There is terminology specific to online marketing and apply to touchpoints along the Customer Journey.
One of the most important pieces of online marketing is your Call to Action. This is an instruction you provide to your audience as a way to provoke a certain response. Calls to Action typically use a verb, such as Save Now or Buy Today. You’ll find them in banner ads, on website landing pages, and in social media posts.
The traffic that comes to your site has to come from somewhere, whether it was an advertisement or an email. Traffic comes when someone Clicks on your Call to Action. We want to measure the Click-through Rate. As marketers, we’ll often measure performance by how many clicks an ad receives. Every time an advertisement is shown, it counts as an impression. The Click-through Rate is calculated as how many people clicked on the ad in relation to the amount of impressions.
As you drive traffic to your site, you’ll want to measure how long someone stays on your website. The Bounce Rate is when a visitor arrives on your website, but leaves after visiting only one page. They’re said to have bounced and your Bounce Rate is the percentage of these visitors. A Bounce Rate can apply to an entire website or a single page.
The term Abandonment is used when a user does not complete the goal you intended for them. A user is following a particular path say to checkout from an e-commerce store or to complete an online form for more information, and then they leave the process early. In marketing we aim to reduce Abandonment.
There are tools now to identify those visitors who abandon a shopping cart or other activity and then you can re-market to them. These are high percentage leads because they have exhibited an interest in your offer.
As you begin to scale up your marketing efforts you’ll encounter paid advertising and the term Ad Impression. Each time your advertisement is displayed to a user it counts as an Impression.
Impressions are related to Frequency. Frequency is the amount of times an individual will see your ad. If your ad had 10 Impressions, with a Frequency of two, then five individual people would have seen that advertisement.
When a user completes your goal, whether it’s buying a product or downloading an application, they’re said to have Converted. Your Conversion Rate is the percentage of visitors who entered into this experience and actually completed the goal. To understand how a user converted or when, we need to use what is called a Tracking Pixel. These are minuscule one-by-one pixel images that are embedded in your website. They track conversions, website visits, abandonment, and ad views.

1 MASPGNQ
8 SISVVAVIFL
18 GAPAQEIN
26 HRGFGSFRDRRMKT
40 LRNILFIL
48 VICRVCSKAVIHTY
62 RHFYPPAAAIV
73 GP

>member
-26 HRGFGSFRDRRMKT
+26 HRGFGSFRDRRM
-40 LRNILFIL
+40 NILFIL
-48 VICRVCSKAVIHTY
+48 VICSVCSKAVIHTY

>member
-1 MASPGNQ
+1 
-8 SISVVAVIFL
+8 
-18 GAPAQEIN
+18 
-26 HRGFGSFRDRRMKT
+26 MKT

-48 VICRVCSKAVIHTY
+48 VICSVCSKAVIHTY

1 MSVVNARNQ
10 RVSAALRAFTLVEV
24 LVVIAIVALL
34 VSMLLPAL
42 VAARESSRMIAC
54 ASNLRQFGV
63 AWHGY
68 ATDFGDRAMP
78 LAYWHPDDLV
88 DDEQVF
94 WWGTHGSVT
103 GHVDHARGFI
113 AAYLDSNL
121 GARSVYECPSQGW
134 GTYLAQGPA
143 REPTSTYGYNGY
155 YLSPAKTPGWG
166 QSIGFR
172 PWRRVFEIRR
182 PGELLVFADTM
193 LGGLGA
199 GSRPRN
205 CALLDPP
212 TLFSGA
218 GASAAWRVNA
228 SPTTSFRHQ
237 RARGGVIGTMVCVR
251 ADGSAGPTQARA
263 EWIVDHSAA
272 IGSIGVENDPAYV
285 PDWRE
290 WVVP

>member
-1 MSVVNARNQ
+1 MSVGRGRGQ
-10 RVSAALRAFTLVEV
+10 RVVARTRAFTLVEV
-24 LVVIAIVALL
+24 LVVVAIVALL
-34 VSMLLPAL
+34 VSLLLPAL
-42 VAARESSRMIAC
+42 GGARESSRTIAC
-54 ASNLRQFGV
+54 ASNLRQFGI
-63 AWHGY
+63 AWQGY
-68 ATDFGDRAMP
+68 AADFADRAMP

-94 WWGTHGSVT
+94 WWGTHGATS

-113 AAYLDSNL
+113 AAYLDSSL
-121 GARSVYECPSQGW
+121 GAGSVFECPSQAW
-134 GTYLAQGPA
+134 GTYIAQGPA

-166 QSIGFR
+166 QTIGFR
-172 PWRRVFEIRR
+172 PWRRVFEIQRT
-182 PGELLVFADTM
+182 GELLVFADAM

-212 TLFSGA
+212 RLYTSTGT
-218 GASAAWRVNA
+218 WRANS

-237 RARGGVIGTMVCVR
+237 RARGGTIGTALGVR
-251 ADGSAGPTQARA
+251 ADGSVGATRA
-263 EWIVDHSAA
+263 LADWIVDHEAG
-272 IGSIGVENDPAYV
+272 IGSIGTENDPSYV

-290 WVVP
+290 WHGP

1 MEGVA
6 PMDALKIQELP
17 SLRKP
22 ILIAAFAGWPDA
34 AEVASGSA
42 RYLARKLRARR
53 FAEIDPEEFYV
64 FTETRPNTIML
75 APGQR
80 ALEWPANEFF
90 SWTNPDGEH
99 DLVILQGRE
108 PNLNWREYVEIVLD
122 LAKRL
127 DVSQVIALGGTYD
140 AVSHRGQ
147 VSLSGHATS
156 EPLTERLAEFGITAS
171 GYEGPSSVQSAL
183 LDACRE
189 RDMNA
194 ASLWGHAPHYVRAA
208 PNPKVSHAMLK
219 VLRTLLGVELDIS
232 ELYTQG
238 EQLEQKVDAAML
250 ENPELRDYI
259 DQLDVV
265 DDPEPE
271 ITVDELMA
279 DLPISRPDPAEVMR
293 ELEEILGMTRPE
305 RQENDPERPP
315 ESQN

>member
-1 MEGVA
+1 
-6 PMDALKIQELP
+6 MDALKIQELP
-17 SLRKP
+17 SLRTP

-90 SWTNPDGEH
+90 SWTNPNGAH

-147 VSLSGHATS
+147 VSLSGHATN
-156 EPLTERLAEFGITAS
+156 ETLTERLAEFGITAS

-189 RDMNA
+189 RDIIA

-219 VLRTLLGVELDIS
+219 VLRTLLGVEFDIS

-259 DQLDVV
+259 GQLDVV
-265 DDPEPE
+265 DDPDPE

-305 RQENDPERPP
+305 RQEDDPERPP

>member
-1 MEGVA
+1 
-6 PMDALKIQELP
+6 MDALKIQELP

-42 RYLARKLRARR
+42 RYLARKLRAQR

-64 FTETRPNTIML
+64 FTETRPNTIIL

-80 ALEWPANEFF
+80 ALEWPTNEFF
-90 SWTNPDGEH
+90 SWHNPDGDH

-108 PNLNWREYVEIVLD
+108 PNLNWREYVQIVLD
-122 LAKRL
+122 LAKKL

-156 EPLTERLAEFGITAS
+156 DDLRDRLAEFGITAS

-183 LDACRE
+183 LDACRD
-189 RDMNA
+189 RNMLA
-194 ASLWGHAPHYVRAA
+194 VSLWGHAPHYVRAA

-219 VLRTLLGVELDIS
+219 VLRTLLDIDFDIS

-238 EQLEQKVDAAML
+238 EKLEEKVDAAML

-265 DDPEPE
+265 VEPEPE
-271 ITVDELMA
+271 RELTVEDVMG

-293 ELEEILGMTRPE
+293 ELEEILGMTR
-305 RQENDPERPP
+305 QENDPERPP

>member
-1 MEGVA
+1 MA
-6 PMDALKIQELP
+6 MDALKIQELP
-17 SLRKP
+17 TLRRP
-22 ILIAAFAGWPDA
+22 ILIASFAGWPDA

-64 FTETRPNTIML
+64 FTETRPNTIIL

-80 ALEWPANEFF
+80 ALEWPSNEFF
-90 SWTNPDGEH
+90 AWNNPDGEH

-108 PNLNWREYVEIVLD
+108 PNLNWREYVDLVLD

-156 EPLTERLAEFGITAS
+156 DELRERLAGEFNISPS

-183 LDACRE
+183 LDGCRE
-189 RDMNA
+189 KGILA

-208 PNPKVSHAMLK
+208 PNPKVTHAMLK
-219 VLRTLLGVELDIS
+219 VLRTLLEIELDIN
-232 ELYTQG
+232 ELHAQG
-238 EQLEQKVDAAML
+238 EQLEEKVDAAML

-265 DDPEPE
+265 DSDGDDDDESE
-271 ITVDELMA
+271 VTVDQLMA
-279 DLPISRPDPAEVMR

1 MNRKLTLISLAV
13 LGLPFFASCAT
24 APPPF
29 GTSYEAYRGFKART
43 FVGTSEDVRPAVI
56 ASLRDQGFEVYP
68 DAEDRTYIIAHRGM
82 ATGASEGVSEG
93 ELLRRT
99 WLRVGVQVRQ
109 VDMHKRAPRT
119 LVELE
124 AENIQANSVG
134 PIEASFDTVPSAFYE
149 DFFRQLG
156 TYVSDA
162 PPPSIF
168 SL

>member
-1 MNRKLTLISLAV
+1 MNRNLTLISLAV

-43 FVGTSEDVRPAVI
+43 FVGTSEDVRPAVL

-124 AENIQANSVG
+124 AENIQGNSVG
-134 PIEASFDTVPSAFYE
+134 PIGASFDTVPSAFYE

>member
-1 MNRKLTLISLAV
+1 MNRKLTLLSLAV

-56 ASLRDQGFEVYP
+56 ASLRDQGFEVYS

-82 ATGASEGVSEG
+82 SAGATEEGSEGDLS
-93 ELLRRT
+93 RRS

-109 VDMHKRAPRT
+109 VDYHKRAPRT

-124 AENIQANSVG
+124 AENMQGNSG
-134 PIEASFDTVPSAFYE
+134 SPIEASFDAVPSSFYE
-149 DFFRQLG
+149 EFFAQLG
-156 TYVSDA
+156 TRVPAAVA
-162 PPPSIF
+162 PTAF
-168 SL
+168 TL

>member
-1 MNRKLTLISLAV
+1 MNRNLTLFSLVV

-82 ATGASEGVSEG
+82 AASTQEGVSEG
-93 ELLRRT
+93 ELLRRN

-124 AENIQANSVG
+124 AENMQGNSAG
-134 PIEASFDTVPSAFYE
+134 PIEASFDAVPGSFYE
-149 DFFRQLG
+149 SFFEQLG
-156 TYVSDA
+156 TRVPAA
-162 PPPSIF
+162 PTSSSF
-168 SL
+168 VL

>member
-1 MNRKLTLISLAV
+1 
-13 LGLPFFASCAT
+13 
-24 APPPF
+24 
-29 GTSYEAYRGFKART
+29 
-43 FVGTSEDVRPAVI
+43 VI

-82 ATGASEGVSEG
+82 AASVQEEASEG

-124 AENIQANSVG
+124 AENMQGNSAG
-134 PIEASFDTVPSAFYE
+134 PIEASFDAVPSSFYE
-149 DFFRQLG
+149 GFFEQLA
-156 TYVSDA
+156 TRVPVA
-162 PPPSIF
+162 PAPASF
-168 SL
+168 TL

Advertising only makes sense if it brings you a positive return on investment and to analyze ROI, we look at Cost Per Acquisition or CAC. This is how much it costs you per goal completion. For example, if you ran an advertisement with a goal of getting an application download and that ad cost you $100, then if one person downloaded the app, despite the hundreds of potential customers that clicked on it, the Cost Per Acquisition for that single user would be $100.
The CAC is then compared to the Lifetime Value or LTV. Every customer has a value relative to how many purchases he or she make over the course of time. Some will buy once and never return, others will become repeat buyers. Your lifetime value is a prediction of the average net profit attributed to that relationship. With paid advertising, you want your Cost Per Acquisition to be lower than your Lifetime Value or CPC<LTV. If this is not the case, you are losing money.
There are two basic kinds of paid advertising: text ads that are driven by keywords in Search Engines like the Google Ads platform, and Banner or Display ads.
Banner Advertisements and Display ads refer to visual images, either static or animated, that are used to generate brand awareness or entice a user to click. Banner or Display Advertisements contain a Call to Action.
When you run these advertisements, the Call to Action will drive someone who clicks on it to a Landing Page. It’s important that the user arrives on a page that is specific to your promotion. If you don’t use a targeted webpage, it’s unlikely they’ll convert. This page they first arrive on from the ad is called the Landing Page or Splash Page.
Let’s compare Paid and Organic search results. When you conduct a search on Google, you have two types of results: paid results, which are typically the first couple of links and a handful of links on the right sidebar; and Organic listings which are not paid and instead achieve their rank through the search engine algorithm prioritizing them as the most relevant. Attempts to rank high with the search algorithm are called Search Engine Optimization.
Attribution is a term that has gained prominence in marketing as a performance metric to gauge the effectiveness of ads and content.
Attribution in digital marketing is giving appropriate credit to the sources, which ultimately bring a prospect to your paywall and have them convert into a paying customer. Each step contributes to the ultimate goal.
Attribution is a measure of the touchpoints along the customer journey and how much weight to give to each in the sales funnel. In this way we can measure the Return on Investment of each step and eliminate or refine underperforming steps and double down on better performing stages.
There are many attribution models to help identify the sources that helped you acquire the new business. Google Analytics is a very popular and effective one.